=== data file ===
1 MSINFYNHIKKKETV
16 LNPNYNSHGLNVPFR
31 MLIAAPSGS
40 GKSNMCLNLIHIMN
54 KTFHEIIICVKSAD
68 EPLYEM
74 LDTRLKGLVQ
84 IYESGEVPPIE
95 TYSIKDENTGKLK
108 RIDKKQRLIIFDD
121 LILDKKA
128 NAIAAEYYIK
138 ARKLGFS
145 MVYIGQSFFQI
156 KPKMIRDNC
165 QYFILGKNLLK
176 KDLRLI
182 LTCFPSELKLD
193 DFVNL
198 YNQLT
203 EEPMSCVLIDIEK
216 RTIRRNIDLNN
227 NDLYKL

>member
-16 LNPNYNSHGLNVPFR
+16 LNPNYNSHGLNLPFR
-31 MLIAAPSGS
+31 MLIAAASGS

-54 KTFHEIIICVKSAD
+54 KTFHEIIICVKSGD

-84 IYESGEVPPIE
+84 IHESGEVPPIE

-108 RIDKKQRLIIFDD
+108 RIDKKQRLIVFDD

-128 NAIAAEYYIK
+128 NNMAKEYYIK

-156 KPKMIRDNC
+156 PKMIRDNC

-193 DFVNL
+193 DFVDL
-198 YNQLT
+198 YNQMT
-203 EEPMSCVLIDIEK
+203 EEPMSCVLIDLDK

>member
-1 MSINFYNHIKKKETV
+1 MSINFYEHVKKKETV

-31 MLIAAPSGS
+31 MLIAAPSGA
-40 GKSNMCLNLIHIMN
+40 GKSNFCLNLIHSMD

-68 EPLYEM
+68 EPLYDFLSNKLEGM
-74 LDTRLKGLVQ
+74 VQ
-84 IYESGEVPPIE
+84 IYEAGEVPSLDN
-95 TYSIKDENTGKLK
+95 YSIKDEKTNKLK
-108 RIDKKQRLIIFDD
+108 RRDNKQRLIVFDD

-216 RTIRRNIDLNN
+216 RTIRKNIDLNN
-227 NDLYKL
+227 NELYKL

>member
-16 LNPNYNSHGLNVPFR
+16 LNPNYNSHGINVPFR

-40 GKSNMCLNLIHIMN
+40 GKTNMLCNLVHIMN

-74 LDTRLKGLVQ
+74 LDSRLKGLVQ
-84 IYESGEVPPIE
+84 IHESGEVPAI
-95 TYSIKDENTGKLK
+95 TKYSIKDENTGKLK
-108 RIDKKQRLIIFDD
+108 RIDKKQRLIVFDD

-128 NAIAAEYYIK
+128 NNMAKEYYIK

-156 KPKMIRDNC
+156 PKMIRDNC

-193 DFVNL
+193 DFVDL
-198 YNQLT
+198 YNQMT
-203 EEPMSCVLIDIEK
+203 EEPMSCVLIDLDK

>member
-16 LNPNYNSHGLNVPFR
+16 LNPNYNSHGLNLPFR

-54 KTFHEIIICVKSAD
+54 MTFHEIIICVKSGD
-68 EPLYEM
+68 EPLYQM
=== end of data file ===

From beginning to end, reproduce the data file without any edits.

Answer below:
1 MSINFYNHIKKKETV
16 LNPNYNSHGLNVPFR
31 MLIAAPSGS
40 GKSNMCLNLIHIMN
54 KTFHEIIICVKSAD
68 EPLYEM
74 LDTRLKGLVQ
84 IYESGEVPPIE
95 TYSIKDENTGKLK
108 RIDKKQRLIIFDD
121 LILDKKA
128 NAIAAEYYIK
138 ARKLGFS
145 MVYIGQSFFQI
156 KPKMIRDNC
165 QYFILGKNLLK
176 KDLRLI
182 LTCFPSELKLD
193 DFVNL
198 YNQLT
203 EEPMSCVLIDIEK
216 RTIRRNIDLNN
227 NDLYKL

>member
-16 LNPNYNSHGLNVPFR
+16 LNPNYNSHGLNLPFR
-31 MLIAAPSGS
+31 MLIAAASGS

-54 KTFHEIIICVKSAD
+54 KTFHEIIICVKSGD

-84 IYESGEVPPIE
+84 IHESGEVPPIE

-108 RIDKKQRLIIFDD
+108 RIDKKQRLIVFDD

-128 NAIAAEYYIK
+128 NNMAKEYYIK

-156 KPKMIRDNC
+156 PKMIRDNC

-193 DFVNL
+193 DFVDL
-198 YNQLT
+198 YNQMT
-203 EEPMSCVLIDIEK
+203 EEPMSCVLIDLDK

>member
-1 MSINFYNHIKKKETV
+1 MSINFYEHVKKKETV

-31 MLIAAPSGS
+31 MLIAAPSGA
-40 GKSNMCLNLIHIMN
+40 GKSNFCLNLIHSMD

-68 EPLYEM
+68 EPLYDFLSNKLEGM
-74 LDTRLKGLVQ
+74 VQ
-84 IYESGEVPPIE
+84 IYEAGEVPSLDN
-95 TYSIKDENTGKLK
+95 YSIKDEKTNKLK
-108 RIDKKQRLIIFDD
+108 RRDNKQRLIVFDD

-216 RTIRRNIDLNN
+216 RTIRKNIDLNN
-227 NDLYKL
+227 NELYKL

>member
-16 LNPNYNSHGLNVPFR
+16 LNPNYNSHGINVPFR

-40 GKSNMCLNLIHIMN
+40 GKTNMLCNLVHIMN

-74 LDTRLKGLVQ
+74 LDSRLKGLVQ
-84 IYESGEVPPIE
+84 IHESGEVPAI
-95 TYSIKDENTGKLK
+95 TKYSIKDENTGKLK
-108 RIDKKQRLIIFDD
+108 RIDKKQRLIVFDD

-128 NAIAAEYYIK
+128 NNMAKEYYIK

-156 KPKMIRDNC
+156 PKMIRDNC

-193 DFVNL
+193 DFVDL
-198 YNQLT
+198 YNQMT
-203 EEPMSCVLIDIEK
+203 EEPMSCVLIDLDK

>member
-16 LNPNYNSHGLNVPFR
+16 LNPNYNSHGLNLPFR

-54 KTFHEIIICVKSAD
+54 MTFHEIIICVKSGD
-68 EPLYEM
+68 EPLYQM